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H21 Timber Weatherboarding (Checklist) G#11946

GBE H21 Timber Weatherboarding Checklist

GBE > Encyclopaedia > Code > Checklist > G#9439

GBE H21 Timber Weatherboarding Checklist


  • Timber is a natural material with natural variation and an amazing range of properties and applications
  • Standards are being kept up to date and familiar British Standards are being replaced by unfamiliar Euro Norms
  • It is relatively easy to get out of date and get specifications wrong
  • TRADA employs one man full time to address the many calls from Architects with failed timber weatherboarding


  • There are too numerous problems to describe here now (but I will keep coming back to add more)
  • Despite NBS Guidance enabling competent specification of Timber Weatherboarding
    • Users of NBS still get it wrong from time to time
  • Poor detailing, poor specification, poor choice of timber, substitution and poor workmanship and maintenance all contribute to failures.


  • BRE Campus’ Innovation Village, one demonstration building had failed timber weatherboarding where two adjacent boards expanded then burst out of the cladding surface.
  • The T&G joints had been installed upside down creating a channel to collect water, the boards absorbed water and expanded until failure.  That demonstration building is gone now.


  • If an architect chooses to do ‘radical timber weatherboarding’ and the detailing is questioned by the tradesman the Architect should learn to listen and not insist on his details be followed without question.


  • Don’t be radical for the sake of being radical; learn to be competent instead
  • Subscribe to NBS and use H21 Timber Weatherboarding Specification read and use the guidance notes carefully
  • Purchase the TRADA Book on Timber weatherboarding, read it and follow its guidance
  • Consider using the GBE H21 Timber Weatherboarding (Outline), read it and follow the guidance
  • Use askTRADA website
  • Seek TRADA advice/consultancy
  • Purchase the more technical Napier University Book on Timber Weatherboarding, read it and follow its guidance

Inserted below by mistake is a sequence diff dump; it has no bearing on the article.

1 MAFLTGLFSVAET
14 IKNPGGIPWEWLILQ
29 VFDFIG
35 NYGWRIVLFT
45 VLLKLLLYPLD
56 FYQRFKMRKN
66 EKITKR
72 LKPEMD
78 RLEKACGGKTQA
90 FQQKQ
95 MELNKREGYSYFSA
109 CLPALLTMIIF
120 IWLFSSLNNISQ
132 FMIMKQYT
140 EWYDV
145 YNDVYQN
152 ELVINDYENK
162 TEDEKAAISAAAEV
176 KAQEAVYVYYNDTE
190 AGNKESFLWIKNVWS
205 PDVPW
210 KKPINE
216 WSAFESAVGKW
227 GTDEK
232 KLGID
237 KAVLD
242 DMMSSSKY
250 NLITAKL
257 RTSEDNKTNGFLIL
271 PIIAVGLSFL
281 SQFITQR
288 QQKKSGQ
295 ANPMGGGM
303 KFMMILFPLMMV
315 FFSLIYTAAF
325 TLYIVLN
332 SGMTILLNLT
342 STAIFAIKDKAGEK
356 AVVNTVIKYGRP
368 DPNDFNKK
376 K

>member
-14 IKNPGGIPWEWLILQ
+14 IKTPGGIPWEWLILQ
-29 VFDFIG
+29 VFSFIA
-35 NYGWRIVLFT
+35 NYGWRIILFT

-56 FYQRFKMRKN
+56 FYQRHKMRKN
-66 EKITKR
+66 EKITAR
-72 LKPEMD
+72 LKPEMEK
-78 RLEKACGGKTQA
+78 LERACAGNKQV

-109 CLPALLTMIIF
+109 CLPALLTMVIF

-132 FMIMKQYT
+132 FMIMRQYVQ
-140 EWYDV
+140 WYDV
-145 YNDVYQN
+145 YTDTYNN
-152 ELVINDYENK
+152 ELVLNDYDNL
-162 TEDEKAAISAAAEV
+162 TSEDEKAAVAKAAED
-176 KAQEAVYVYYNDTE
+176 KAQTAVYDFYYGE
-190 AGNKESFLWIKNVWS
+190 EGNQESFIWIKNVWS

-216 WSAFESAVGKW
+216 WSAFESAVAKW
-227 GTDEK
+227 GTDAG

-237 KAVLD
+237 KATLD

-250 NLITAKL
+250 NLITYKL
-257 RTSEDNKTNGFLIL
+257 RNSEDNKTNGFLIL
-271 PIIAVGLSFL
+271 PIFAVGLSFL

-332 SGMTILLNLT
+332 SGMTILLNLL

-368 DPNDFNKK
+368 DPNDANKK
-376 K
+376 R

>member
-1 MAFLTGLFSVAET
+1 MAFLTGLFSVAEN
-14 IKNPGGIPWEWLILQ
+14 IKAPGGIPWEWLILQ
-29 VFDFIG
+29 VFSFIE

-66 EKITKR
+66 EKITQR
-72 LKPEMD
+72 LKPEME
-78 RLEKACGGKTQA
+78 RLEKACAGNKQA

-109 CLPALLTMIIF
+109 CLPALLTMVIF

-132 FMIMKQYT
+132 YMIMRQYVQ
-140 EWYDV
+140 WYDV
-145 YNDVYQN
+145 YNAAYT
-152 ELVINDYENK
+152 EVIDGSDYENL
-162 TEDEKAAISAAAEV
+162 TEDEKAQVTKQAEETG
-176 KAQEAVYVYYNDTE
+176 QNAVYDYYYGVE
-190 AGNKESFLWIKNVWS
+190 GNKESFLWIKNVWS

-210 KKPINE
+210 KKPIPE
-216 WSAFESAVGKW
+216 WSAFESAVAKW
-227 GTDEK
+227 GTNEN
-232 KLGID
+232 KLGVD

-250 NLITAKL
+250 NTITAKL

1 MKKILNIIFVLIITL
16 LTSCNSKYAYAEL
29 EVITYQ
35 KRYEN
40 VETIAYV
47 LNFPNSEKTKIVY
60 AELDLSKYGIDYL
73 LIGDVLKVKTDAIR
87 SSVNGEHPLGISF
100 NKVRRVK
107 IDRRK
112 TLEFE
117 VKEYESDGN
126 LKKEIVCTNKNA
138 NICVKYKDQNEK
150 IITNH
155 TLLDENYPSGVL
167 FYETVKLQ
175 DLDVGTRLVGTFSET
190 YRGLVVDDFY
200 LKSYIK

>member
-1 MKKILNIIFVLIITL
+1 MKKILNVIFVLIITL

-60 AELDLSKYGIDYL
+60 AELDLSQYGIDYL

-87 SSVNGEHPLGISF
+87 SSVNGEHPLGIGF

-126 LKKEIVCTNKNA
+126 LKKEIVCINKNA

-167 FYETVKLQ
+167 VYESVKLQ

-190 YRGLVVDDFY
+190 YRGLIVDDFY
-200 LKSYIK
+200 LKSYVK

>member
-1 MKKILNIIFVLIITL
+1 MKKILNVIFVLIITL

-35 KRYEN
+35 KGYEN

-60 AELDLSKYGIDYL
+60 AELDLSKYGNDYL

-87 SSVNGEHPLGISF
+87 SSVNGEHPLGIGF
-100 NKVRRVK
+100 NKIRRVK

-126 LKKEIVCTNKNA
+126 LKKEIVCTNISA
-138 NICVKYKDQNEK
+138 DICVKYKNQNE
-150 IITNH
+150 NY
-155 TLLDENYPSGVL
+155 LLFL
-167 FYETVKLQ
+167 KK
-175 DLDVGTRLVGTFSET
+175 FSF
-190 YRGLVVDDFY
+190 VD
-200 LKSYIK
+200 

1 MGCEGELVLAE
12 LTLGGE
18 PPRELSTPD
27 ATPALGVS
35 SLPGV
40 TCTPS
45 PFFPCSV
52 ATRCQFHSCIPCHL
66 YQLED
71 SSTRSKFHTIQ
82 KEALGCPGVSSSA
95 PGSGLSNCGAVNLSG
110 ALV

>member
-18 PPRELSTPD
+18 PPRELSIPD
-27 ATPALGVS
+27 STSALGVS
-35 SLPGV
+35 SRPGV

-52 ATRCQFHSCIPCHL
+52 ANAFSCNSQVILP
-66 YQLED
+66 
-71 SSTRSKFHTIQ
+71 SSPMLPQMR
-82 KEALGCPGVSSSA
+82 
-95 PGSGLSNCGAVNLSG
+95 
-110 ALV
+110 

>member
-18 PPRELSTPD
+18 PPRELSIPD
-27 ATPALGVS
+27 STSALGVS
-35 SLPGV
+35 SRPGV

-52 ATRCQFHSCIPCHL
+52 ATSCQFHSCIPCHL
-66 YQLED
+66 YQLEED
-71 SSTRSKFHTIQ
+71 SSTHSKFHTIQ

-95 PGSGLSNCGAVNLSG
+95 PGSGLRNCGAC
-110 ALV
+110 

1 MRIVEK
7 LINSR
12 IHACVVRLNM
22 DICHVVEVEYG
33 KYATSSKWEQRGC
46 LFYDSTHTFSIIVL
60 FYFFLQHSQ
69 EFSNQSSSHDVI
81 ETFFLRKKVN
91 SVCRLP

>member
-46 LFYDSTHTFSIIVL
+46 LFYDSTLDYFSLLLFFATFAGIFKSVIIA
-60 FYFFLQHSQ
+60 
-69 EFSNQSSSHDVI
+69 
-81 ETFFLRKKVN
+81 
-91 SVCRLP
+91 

• If you want to do open joint rain screen weatherboarding, consider using the following specification and editing to suit your project GBS H21 Timber Weatherboarding Rain screen (RSWS)
  • Listen to the tradesman

GBE Outlines

GBS Specification


  • Durable species without preservative treatment
  • Locally sourced durable softwood or hardwood
  • Unseasoned, untreated, unfinished oak can be as cheap as treated softwood
  • Architect to design joinery to minimise waste, be aware of position in log, sections sizes and lengths, before deciding use and joint patterns of hardwoods
  • FSC approved timber sources, timber board products and timber based materials See G20, Z10


  • Architects are prone to choose their favourite species of timber; availability of the species varies in the supply chain, due to numerous issues including:
    • Long growing time
    • Seasonal harvesting
    • Drying/Seasoning time
    • Availability, stock levels and delivery times
    • Matching quantity available to size of project
    • Reclassification of scarcity and endangerment, etc.
    • FSC timber or other Certification scheme requirements
  • Some favourite species have the wrong characteristics for some application
  • Most species unfinished and exposed to the sun will fade to silver/grey so the original colour becomes irrelevant
  • There is a growing preference for timber species to be specified by performance characteristics and colour range
    • enabling legal and sustainable timber to be sourced with chain of custody more readily
    • offering a few examples of species available with characteristics that match the requirements
    • leaving the final species choice to the Architect by samples


  • Timber miles shipping tropical hardwoods to the construction site


  • Preservative treatment by choosing species for durability to match the application
  • Treated softwood if a durable softwood is available
  • Treated softwood if a durable hardwood is available
  • Transporting durable hardwoods cross the globe if a local durable hardwood will do the job
  • Indonesian Hardwood
    • Recently most has been illegally logged, destroys forests, biodiversity, communities and habitation
    • Only use FSC certified
  • Preservative treated perishable softwood. See G20, Z10 and Z12
  • PVC substitute for timber cladding See Z50
  • Coated aluminium substitute for timber landing
  • Virgin Plastics See Z50


  • Avoid the use of preservatives which need touching up on site wherever the timber is cut or drilled on site


  • Avoid the use of preservatives, they are hazardous if released to the environment (air, land or water) or to nature